In Full Oprah Interview, David Letterman Explains Why He Thinks He and Leno Are Still Friends. Plus, After Almost 25 Years, Oprah Tells Letterman Her Version of Their Feud. Letterman Also Says Who Was Most Responsible for His Infamous Sex Scandal.

Jan 7, 2013  •  Post A Comment

The long-awaited and much-hyped interview of David Letterman by Oprah Winfrey on Winfrey’s "Oprah’s Next Chapter" aired Sunday night, Jan. 6, 2013.

Here’s an edited transcript. We begin with Letterman explaining his rivalry with Jay Leno.

Oprah Winfrey: There is an assumption that since you didn’t get [to be the host of the "Tonight" show when Johnny Carson retired] and Jay Leno did, that that’s where the rivalry between the two of you started. Is that true?

David Letterman: No. No. The rivalry — Jay and I were friends. We were always friends before all of this happened. He has a way — he’s an unusual fellow. I’ve never met anyone quite like Jay. And I will say — and I’m happy to say — that I think he is the funniest guy I’ve ever known. Just flat out, if you go to see him do his nightclub act, just the funniest, the smartest, a wonderful observationist and very appealing as a comic. Therefore, the fact that he is also maybe the most insecure person I have ever known … I could never reconcile that. You’re the best. Why are you doing things to support this insecurity. Why …

Winfrey: Everyone says you’re insecure too.

Letterman: Not to the degree this man is. This is the guy that is documented as hiding in a closet as they are having a business meeting at NBC to decide who would get the "Tonight" show chair. I have not hidden in closets — not for that purpose. I’ve found myself, sadly, in closets …

Winfrey: But not for that purpose.

Letterman: But not for that purpose.

Winfrey (incredulous): So the reason for your rivalry is because of his, Jay’s, insecurity?

Letterman: Well, how it manifests itself. And that’s all I want to say about that, because — I’ll just tell you this. When we were all kids — and I do think Jay and I are still friends …

Winfrey: Would he think so? 

Letterman: I think so. I think so. Because I’ve got too much on him (laughs). You know. When he and I were kids, and somebody would go on like the "Merv Griffin Show," and if he didn’t do well, Jay would come (does his Jay "whine"), "Did you see Larry on the ‘Merv Griffin Show’?" "No, I didn’t." "Yeah, I got a tape back at the house. Come on and take a look at it." And he’d invite you back to watch one of our fellow comics bomb. And I was like, "Oh, Jay, stop that. That’s silly."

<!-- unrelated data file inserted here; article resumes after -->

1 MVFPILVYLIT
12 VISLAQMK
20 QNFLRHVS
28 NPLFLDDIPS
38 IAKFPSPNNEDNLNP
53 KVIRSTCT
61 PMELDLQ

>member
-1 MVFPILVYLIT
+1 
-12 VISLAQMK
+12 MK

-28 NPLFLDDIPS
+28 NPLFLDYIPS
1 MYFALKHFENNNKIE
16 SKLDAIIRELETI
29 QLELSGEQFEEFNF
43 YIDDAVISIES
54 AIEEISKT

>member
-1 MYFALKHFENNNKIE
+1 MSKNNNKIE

Winfrey: When we did the Super Bowl spot two or three years ago, you all hadn’t communicated in years and years and years. Was that awkward for you?

Letterman: No, it was great. Because, as he and I discussed then, our way of life at the Comedy Store is exactly the way you would think it would be for a group of comics. It was tinged with sarcasm and ugliness and insult, but everybody loved it. We thrived on it. We could call each other names, we could steal each other’s jokes, we could make fun of each other’s girlfriends, and this and that and this and that. You take that out of the Comedy Store and all of a sudden it’s "oh my god, it’s Civil War, we can’t believe it." But the truth of it is that the way Jay and I have behaved toward one another is the way comics tend to behave toward one another.

Later in the interview Oprah, for the first time in close to 25 years, tells her version of the beginning of the feud between her and Letterman:

Winfrey: I want to know if this is true or not. Did you actually think I was actually angry with you or did it make a better joke?

Letterman: As far as I know, the genesis of this …

Winfrey: People think we still have a feud going. Do you want them to think that?

Letterman: No. I did for a while. Because it was great for me. When I would bait you about coming on the show, oh, big laughs.

Winfrey: For 82 days straight you did.

Letterman: Yeah.

Winfrey: How did this start?

Letterman: I think it was one time we were coming to do the show in Chicago, and I called you. I’ll never forget this.

Winfrey: Yes.

Letterman: And I got you on the phone. And you barked at me and you said, well, the least you could’ve done was call me on a hard line.

Winfrey: I barked at you? I barked at you?

Letterman: Yeah. I said, "Oh, no, I didn’t even get beyond hello and I pissed her off." So then I said, "Oprah, we’re doing a show in Chicago, and we’d love you to be on it." [And you said] "I am totally out of town. I am totally out of town." So in my mind that’s what it was.

Winfrey: Let me tell you what my memory is. Would you like to hear mine?

Letterman: Yes.   

To read the rest of the Letterman-Oprah interview, please click here.

One Comment

  1. I’m not Dave. We worked together once years ago on CBS’S THE JACKSONS.
    Prior to that we both worked for WLW Television growing up under the same influences from watching the same regional TV personalities. (He in Indianapolis, and me in Cincinnati).
    We’re the same age, both Aries, he April 12th and me, April 7th.
    His internal feelings and personal mistakes, as outlined here, are uncannily similiar to my own.
    His growth as a person is likewise.
    Life’s a trip…it’s a matter of what you do with your own poor judgement.
    Peter Bright

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